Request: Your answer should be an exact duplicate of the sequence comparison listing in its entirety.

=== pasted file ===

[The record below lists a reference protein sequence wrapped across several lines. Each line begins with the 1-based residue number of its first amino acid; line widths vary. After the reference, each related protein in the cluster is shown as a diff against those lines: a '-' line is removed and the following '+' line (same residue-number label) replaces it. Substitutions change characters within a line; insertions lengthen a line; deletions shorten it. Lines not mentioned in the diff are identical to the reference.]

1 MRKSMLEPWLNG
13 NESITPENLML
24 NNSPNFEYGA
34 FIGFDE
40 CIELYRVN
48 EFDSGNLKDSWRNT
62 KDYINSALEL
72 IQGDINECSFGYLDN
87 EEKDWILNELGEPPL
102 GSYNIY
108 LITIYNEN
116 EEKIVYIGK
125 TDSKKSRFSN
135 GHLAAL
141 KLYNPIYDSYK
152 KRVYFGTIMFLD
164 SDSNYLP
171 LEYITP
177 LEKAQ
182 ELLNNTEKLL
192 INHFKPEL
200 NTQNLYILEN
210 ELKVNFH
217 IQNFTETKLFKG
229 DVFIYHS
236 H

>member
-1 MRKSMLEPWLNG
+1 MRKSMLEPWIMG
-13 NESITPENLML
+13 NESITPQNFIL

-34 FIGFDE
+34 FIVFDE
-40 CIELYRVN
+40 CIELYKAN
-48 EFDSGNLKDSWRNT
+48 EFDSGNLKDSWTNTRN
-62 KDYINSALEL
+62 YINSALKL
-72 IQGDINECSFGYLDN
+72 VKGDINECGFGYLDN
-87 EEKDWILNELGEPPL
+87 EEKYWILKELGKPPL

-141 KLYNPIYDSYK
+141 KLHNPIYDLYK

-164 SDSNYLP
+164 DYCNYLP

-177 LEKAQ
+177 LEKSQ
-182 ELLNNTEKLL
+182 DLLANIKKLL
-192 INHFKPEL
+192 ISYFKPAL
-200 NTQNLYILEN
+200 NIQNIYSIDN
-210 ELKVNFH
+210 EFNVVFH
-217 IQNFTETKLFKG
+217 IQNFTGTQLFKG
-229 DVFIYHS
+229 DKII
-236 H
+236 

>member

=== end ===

[The record below lists a reference protein sequence wrapped across several lines. Each line begins with the 1-based residue number of its first amino acid; line widths vary. After the reference, each related protein in the cluster is shown as a diff against those lines: a '-' line is removed and the following '+' line (same residue-number label) replaces it. Substitutions change characters within a line; insertions lengthen a line; deletions shorten it. Lines not mentioned in the diff are identical to the reference.]

1 MRKSMLEPWLNG
13 NESITPENLML
24 NNSPNFEYGA
34 FIGFDE
40 CIELYRVN
48 EFDSGNLKDSWRNT
62 KDYINSALEL
72 IQGDINECSFGYLDN
87 EEKDWILNELGEPPL
102 GSYNIY
108 LITIYNEN
116 EEKIVYIGK
125 TDSKKSRFSN
135 GHLAAL
141 KLYNPIYDSYK
152 KRVYFGTIMFLD
164 SDSNYLP
171 LEYITP
177 LEKAQ
182 ELLNNTEKLL
192 INHFKPEL
200 NTQNLYILEN
210 ELKVNFH
217 IQNFTETKLFKG
229 DVFIYHS
236 H

>member
-1 MRKSMLEPWLNG
+1 MRKSMLEPWIMG
-13 NESITPENLML
+13 NESITPQNFIL

-34 FIGFDE
+34 FIVFDE
-40 CIELYRVN
+40 CIELYKAN
-48 EFDSGNLKDSWRNT
+48 EFDSGNLKDSWTNTRN
-62 KDYINSALEL
+62 YINSALKL
-72 IQGDINECSFGYLDN
+72 VKGDINECGFGYLDN
-87 EEKDWILNELGEPPL
+87 EEKYWILKELGKPPL

-141 KLYNPIYDSYK
+141 KLHNPIYDLYK

-164 SDSNYLP
+164 DYCNYLP

-177 LEKAQ
+177 LEKSQ
-182 ELLNNTEKLL
+182 DLLANIKKLL
-192 INHFKPEL
+192 ISYFKPAL
-200 NTQNLYILEN
+200 NIQNIYSIDN
-210 ELKVNFH
+210 EFNVVFH
-217 IQNFTETKLFKG
+217 IQNFTGTQLFKG
-229 DVFIYHS
+229 DKII
-236 H
+236 

>member